On a recent job at Discovery to do some analytics for Vitality, I was looking at data that is recorded into their platform as part of their insurance linked wellness program. There are various activities that are tracked as part of the program and a fair amount of it is running data. Given the size of their customer base it’s fair to assume that many of them have run the Comrades Marathon, and I wanted to see what all those runner’s various training programs looked like.
With Discovery’s permission I grabbed as set of anonymised data of recorded activities which included date and time, distance run, average speed and for some runners, their average heart rate. This was trimmed to anyone who had run at least one run greater than 80km to reduce it to Comrades only runners which resulted in a list of 1030 runners in total.
The visualisation is designed to compare the distance and speed between different runners on different days of the year, which makes it visually quite dense but allows for a quick visual comparison between runners.
Each row represents one runners data, for one year. Starting with the Comrades marathon on the 31 May 2015 and ending at the May 29 2016 Comrades marathon. At the end of the row you can see the runners calculated completion time and average heart rate (if it was reported) for the 2016 Comrades. Each column represents one day, showing the distance run (the vertical line) up to 90km and the speed of the run (the dot below it) ranging from 5 – 20km. The top row shows the median value per day across all runners and the rest of the rows are sorted according to finishing time for the race.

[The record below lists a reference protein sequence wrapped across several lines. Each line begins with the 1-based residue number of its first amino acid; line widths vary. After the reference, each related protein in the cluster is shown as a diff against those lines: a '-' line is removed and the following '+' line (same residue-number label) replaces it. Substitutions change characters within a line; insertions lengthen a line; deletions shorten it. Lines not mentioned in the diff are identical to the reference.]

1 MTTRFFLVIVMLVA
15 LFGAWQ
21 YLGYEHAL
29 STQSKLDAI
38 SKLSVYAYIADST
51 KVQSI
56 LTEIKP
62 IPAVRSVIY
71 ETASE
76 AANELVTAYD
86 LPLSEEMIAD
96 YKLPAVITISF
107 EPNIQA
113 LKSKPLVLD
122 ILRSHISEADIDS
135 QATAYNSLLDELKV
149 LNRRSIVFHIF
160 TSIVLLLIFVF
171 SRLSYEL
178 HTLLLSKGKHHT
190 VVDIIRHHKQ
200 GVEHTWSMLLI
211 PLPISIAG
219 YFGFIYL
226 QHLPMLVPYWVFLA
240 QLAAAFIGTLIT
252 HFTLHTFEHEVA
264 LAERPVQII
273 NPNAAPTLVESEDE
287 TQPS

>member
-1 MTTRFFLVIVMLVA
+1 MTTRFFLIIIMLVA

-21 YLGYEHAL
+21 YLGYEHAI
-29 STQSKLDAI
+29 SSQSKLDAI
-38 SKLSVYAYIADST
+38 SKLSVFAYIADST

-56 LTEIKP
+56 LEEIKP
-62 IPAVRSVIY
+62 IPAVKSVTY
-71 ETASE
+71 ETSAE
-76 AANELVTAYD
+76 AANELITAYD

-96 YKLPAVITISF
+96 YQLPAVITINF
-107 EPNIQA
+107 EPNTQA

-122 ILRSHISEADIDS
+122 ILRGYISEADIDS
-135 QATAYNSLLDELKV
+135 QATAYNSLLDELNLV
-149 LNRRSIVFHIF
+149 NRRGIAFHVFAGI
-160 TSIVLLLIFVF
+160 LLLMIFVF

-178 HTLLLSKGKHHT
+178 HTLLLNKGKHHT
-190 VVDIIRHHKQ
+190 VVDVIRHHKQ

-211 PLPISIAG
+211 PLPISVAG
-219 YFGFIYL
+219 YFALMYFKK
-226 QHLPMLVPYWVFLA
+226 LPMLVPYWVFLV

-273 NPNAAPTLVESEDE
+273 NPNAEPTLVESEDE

The colour scheme is based on solarized, which is quite commonly used for text editors. The reason for having 2 versions, wide and narrow, is mostly just the sheer number of elements. It has to render over 750,000 little SVG elements. Redrawing that takes a long time.
There were very few complications with the data. There were some split readings that had to be aggregated, sometimes the speed or distance was too fast / far to be realistic and had to be excluded or they didn’t actually run the Comrades this year. Also some of the rows don’t seem quite right. The very first runner seems a little inconsistent and their heart rate is low. Overall the data quality was great.
I was hoping to come find some easily discernible patterns that show how people train and that if you followed their regime you could do a better time. But there is nothing visually obvious here. Some people run far, some not, some people run almost every day, some just on weekends. There is also some data that’s missing. While some runs might not get recorded, the bigger issue is that some people either picked a hard New Year’s resolution, or they got a run tracker for Christmas and only started recording the data from 1 January 2016. The counts of the number of record runs increased after the New Year. You can also see which are the more popular training runs and specifically how many runners did the Two Oceans.